A très compliqué year for advanced French students

Mixed-level classes force Favrin to teach three levels simultaneously


Shosho Salamon

French 3 students work independently on vocabulary practice during class time. With Favrin busy instructing French 4 and 5 students, they must manage their time and assignments and continue to develop their French skills on their own.

C’est la vie, or “that’s life” is one of the best ways to describe how French teacher Charlotte Favrin and her students are feeling about this school year. Due to an unexpected increase in French students and limited scheduling options, the administration formed mixed-level classes with all three upper level French classes combined. 

“I was surprised about it,” Favrin said. “I’ve never done that before, I’ve never had that mix before, so I felt it was a challenge for sure.”

McCallum offers up to five levels of French, each with varying curriculas and difficulty. Since Favrin is the singular French teacher, the responsibility falls to her to teach every level, three of which during the same class period. 

“I’m hoping we can have a culture in the class of independent practice,” Favrin said. “You get a task, you work by yourself and then at the end of class or at the beginning or next class I will work with you specifically. I cannot cut myself in three and work with everybody at the same time.”

A whiteboard stands in the front of the classroom outlining the lesson plans for all five levels of French classes. The basic plan allows all students in the room, no matter the level, to understand their objectives and assignments for the day. The progression of proficiency from level to level is clearly visible, as seen in the stark difference between French 1 practicing adjectives and French 5 studying French theater. (Noah Braun)

The three upper levels each have extremely different curriculums. French 3 is a transition year from base-level French to more advanced learning, focusing on deeper themes but still touching on basic mechanics such as verb conjugation. French 4 follows the AP curriculum to prepare for the exam, with students focusing more on debate and developing ideas one hundred percent  in French. French 5 studies French history and literature, with focus on summary and analysis.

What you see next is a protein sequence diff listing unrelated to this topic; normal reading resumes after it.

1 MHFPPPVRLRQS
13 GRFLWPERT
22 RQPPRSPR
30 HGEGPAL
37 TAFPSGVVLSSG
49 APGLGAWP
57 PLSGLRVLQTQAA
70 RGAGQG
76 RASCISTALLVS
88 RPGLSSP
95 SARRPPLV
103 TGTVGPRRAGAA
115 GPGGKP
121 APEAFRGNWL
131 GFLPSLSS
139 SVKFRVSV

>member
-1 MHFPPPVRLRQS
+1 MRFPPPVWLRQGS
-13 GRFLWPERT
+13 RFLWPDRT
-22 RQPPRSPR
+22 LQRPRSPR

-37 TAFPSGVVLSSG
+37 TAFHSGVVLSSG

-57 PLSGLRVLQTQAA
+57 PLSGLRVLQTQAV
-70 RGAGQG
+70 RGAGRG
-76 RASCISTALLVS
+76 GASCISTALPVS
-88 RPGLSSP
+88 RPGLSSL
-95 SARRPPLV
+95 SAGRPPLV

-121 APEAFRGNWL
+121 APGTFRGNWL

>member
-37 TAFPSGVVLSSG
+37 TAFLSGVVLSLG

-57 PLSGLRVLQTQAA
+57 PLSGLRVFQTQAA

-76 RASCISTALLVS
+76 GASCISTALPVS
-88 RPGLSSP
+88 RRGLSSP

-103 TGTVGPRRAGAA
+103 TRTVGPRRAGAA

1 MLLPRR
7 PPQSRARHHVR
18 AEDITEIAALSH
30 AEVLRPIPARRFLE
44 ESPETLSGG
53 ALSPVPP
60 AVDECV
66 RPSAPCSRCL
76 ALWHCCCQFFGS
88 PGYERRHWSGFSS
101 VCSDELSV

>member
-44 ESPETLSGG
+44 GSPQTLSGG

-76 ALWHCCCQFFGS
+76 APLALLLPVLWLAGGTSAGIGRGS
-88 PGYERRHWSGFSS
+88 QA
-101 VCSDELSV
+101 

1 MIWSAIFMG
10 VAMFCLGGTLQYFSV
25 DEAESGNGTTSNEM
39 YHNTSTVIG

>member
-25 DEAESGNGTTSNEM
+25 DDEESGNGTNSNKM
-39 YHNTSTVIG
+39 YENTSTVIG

For Favrin, the challenge is making sure the students of each level of French learn what they need to without the class being too challenging, or, for the advanced students, not challenging enough. 

“I’m not freaking out, I have a plan, but I can see it’s gonna take some adjustment and maybe some frustration,” Favrin said. “So this is what I’m always worried about: my students being frustrated, like the advanced students being frustrated because it doesn’t move fast enough and then the lower students being frustrated because it’s too hard. So I really want to make sure that everybody has their needs met at their level.”

I cannot cut myself in three and work with everybody at the same time.

— French teacher Charlotte Favrin

The required amount of time to earn language credits is two years, so there is generally a large dropoff in numbers after French 2. Stacked classes, or classes with multiple levels of a similar curriculum combined to make a larger class, was the result of an unexpectedly large French 3 enrollment for the 21-22 school year. French as a whole has shown growth: Favrin taught around 80 students last year, while this year the number is closer to 130.